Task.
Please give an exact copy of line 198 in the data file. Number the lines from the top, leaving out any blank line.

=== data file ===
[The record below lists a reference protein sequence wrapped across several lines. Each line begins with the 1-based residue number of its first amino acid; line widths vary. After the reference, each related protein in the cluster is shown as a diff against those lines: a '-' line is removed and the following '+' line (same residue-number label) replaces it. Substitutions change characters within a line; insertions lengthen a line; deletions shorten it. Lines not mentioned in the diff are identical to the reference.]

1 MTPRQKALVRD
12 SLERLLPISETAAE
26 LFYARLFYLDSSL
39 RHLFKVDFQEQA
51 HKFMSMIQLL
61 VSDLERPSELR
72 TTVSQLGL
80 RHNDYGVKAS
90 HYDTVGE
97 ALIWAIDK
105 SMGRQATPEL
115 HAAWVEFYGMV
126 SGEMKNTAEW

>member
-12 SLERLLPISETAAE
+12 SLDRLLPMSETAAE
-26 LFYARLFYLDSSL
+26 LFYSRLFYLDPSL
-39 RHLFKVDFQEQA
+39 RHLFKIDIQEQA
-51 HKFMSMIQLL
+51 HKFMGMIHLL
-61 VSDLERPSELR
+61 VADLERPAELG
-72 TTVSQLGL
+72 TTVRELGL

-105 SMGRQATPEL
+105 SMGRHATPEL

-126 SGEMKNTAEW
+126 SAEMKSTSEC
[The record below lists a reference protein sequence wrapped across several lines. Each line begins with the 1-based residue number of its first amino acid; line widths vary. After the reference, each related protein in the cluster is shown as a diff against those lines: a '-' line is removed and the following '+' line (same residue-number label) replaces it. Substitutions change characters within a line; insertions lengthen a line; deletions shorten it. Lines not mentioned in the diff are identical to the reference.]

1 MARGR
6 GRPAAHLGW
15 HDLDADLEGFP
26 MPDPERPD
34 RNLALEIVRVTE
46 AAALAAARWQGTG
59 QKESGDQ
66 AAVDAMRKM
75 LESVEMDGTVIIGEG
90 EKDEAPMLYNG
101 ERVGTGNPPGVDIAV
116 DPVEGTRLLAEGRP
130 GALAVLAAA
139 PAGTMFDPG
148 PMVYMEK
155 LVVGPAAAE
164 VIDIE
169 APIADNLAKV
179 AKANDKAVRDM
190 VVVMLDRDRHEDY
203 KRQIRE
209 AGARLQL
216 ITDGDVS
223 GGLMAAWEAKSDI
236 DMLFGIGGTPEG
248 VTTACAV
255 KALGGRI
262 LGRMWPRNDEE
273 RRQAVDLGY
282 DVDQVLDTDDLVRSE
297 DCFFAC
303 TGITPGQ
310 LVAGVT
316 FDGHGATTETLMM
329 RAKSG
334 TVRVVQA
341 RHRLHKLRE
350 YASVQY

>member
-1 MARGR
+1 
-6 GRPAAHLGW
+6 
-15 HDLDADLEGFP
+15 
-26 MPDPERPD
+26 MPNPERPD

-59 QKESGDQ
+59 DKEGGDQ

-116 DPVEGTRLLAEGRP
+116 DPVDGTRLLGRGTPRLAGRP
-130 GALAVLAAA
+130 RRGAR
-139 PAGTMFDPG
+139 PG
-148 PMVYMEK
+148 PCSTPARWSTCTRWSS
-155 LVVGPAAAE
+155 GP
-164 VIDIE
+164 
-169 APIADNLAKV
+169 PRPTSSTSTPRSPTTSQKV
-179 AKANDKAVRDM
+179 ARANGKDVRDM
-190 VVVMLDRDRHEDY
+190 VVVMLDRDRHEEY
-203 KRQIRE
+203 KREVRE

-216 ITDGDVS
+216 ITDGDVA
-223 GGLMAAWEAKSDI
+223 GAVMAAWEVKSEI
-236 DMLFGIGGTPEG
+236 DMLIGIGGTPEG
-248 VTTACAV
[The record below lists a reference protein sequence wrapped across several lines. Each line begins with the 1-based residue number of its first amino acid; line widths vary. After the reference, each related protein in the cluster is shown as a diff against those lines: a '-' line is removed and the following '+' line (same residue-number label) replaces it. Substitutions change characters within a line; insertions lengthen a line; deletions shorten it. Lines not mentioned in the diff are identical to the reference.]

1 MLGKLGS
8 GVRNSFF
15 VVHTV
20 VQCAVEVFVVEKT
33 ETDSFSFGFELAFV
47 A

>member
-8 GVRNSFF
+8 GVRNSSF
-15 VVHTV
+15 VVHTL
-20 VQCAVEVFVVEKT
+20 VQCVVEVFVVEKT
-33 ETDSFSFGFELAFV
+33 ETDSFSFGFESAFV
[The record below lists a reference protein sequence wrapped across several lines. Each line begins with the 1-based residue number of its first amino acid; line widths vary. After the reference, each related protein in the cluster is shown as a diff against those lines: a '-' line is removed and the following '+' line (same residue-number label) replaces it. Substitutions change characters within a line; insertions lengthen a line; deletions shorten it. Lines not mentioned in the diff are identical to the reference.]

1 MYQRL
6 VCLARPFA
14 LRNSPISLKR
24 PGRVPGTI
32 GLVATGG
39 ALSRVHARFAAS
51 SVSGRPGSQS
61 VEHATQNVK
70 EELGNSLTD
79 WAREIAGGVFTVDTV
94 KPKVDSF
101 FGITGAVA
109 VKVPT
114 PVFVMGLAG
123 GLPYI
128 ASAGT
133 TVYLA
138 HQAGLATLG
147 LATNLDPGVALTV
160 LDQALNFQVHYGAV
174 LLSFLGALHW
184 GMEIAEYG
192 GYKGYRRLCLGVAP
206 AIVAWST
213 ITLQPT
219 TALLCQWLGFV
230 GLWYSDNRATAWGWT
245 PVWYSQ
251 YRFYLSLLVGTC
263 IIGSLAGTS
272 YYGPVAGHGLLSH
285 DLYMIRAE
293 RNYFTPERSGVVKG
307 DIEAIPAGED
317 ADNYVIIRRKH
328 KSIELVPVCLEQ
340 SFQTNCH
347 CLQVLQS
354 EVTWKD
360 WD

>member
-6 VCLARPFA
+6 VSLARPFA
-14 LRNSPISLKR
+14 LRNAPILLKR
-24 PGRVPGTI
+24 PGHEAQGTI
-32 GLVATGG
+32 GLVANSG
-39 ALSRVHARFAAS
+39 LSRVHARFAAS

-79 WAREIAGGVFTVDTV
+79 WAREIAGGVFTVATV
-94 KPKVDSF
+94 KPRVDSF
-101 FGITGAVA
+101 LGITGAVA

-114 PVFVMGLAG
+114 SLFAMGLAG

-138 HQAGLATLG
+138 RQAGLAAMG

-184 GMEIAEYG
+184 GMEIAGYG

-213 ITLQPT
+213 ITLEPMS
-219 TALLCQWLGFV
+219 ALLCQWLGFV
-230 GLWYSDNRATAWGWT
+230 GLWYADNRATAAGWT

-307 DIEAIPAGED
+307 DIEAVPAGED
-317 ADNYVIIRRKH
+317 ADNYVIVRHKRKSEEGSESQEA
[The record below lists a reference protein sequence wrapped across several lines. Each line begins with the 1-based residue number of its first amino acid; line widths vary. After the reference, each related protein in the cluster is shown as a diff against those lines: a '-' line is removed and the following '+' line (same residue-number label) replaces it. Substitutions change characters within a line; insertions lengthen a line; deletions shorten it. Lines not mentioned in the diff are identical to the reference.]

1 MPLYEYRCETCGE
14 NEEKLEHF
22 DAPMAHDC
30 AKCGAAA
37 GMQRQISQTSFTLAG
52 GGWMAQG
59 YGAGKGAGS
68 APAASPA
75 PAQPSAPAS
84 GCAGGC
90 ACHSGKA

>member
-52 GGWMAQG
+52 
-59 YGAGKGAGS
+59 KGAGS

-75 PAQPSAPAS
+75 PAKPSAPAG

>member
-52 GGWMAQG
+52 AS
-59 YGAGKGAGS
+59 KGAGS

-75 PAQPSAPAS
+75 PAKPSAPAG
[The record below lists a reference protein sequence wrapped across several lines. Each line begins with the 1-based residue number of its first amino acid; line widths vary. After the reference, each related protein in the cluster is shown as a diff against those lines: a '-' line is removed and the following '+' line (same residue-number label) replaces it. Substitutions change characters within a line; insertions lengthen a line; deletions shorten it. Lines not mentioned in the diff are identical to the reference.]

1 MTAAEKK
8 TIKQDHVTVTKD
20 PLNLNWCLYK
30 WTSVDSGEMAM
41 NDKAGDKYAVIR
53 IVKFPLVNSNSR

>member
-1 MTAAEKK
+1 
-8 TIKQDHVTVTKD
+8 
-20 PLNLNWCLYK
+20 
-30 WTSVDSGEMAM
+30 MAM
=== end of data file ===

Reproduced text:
+317 ADNYVIVRHKRKSEEGSESQEA